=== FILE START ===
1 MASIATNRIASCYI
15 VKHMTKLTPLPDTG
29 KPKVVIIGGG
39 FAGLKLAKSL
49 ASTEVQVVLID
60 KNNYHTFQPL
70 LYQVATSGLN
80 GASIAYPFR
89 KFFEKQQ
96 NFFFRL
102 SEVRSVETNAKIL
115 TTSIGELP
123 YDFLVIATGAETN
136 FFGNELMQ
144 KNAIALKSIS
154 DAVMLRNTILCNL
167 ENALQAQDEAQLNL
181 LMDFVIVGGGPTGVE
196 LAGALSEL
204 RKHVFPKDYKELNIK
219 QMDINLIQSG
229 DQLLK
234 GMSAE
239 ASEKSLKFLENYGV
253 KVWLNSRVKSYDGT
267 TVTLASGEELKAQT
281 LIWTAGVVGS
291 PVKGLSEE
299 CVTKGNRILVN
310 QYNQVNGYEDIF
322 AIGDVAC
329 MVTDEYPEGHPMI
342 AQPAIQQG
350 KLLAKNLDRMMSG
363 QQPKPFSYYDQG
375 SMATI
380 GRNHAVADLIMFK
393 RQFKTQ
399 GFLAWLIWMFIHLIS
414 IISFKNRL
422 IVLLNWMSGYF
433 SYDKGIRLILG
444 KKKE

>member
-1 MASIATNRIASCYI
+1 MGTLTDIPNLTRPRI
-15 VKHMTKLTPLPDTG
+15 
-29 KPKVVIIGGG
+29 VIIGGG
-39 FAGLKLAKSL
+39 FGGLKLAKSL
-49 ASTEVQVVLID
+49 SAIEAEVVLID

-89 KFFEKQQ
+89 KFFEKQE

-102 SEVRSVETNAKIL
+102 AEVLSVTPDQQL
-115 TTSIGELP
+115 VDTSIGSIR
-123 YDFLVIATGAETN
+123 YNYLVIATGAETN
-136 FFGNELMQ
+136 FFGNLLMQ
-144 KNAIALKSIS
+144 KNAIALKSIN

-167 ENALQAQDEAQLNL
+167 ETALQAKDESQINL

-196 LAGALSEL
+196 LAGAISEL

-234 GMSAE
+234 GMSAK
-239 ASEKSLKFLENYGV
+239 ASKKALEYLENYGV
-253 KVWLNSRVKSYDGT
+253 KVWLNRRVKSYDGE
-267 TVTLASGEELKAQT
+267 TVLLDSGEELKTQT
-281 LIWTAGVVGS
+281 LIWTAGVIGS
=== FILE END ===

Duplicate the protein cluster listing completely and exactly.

1 MASIATNRIASCYI
15 VKHMTKLTPLPDTG
29 KPKVVIIGGG
39 FAGLKLAKSL
49 ASTEVQVVLID
60 KNNYHTFQPL
70 LYQVATSGLN
80 GASIAYPFR
89 KFFEKQQ
96 NFFFRL
102 SEVRSVETNAKIL
115 TTSIGELP
123 YDFLVIATGAETN
136 FFGNELMQ
144 KNAIALKSIS
154 DAVMLRNTILCNL
167 ENALQAQDEAQLNL
181 LMDFVIVGGGPTGVE
196 LAGALSEL
204 RKHVFPKDYKELNIK
219 QMDINLIQSG
229 DQLLK
234 GMSAE
239 ASEKSLKFLENYGV
253 KVWLNSRVKSYDGT
267 TVTLASGEELKAQT
281 LIWTAGVVGS
291 PVKGLSEE
299 CVTKGNRILVN
310 QYNQVNGYEDIF
322 AIGDVAC
329 MVTDEYPEGHPMI
342 AQPAIQQG
350 KLLAKNLDRMMSG
363 QQPKPFSYYDQG
375 SMATI
380 GRNHAVADLIMFK
393 RQFKTQ
399 GFLAWLIWMFIHLIS
414 IISFKNRL
422 IVLLNWMSGYF
433 SYDKGIRLILG
444 KKKE

>member
-1 MASIATNRIASCYI
+1 MGTLTDIPNLTRPRI
-15 VKHMTKLTPLPDTG
+15 
-29 KPKVVIIGGG
+29 VIIGGG
-39 FAGLKLAKSL
+39 FGGLKLAKSL
-49 ASTEVQVVLID
+49 SAIEAEVVLID

-89 KFFEKQQ
+89 KFFEKQE

-102 SEVRSVETNAKIL
+102 AEVLSVTPDQQL
-115 TTSIGELP
+115 VDTSIGSIR
-123 YDFLVIATGAETN
+123 YNYLVIATGAETN
-136 FFGNELMQ
+136 FFGNLLMQ
-144 KNAIALKSIS
+144 KNAIALKSIN

-167 ENALQAQDEAQLNL
+167 ETALQAKDESQINL

-196 LAGALSEL
+196 LAGAISEL

-234 GMSAE
+234 GMSAK
-239 ASEKSLKFLENYGV
+239 ASKKALEYLENYGV
-253 KVWLNSRVKSYDGT
+253 KVWLNRRVKSYDGE
-267 TVTLASGEELKAQT
+267 TVLLDSGEELKTQT
-281 LIWTAGVVGS
+281 LIWTAGVIGS